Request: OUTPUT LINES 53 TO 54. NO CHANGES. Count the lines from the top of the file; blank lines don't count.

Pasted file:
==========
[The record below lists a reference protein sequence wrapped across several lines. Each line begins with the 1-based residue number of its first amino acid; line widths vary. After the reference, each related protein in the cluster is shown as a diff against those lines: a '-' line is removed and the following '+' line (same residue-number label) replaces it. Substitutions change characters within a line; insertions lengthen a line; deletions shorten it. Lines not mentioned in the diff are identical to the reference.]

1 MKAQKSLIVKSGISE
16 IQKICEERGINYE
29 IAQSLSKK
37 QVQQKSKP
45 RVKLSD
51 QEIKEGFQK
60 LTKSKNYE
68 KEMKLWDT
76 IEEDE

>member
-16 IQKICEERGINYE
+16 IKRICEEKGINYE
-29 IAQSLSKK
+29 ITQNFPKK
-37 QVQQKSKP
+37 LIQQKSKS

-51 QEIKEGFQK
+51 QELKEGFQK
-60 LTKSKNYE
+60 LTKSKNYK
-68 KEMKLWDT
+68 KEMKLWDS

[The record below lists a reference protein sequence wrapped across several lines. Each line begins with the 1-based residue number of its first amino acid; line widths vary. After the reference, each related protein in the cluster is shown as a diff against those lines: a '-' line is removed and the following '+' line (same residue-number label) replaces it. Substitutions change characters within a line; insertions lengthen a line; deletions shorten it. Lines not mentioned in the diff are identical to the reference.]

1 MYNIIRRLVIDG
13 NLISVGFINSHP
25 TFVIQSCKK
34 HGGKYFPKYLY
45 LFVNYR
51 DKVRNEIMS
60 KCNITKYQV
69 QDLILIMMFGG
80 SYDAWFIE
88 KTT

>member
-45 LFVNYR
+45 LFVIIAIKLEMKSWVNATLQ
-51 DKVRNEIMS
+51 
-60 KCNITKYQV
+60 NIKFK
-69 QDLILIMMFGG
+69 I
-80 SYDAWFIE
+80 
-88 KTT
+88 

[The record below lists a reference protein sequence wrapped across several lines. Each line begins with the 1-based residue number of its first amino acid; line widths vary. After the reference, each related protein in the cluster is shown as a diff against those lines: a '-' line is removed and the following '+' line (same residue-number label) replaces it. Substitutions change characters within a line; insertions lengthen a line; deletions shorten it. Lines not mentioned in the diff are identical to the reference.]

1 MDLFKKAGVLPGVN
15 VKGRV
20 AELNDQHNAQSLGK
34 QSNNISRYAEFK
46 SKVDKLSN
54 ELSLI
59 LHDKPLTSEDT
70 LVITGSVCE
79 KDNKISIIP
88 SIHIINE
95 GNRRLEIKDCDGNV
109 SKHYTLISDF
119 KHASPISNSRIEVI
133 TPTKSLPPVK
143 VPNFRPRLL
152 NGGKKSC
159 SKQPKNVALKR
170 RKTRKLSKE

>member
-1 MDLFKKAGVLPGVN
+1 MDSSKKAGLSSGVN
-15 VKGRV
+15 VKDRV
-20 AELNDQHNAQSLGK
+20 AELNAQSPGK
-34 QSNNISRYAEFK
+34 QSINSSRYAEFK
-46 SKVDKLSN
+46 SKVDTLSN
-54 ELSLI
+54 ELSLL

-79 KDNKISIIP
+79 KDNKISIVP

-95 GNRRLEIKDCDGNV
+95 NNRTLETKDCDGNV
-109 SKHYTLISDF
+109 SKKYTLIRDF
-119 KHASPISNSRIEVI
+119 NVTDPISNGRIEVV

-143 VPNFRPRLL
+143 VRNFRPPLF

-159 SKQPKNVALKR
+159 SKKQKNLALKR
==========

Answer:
46 SKVDKLSN
54 ELSLI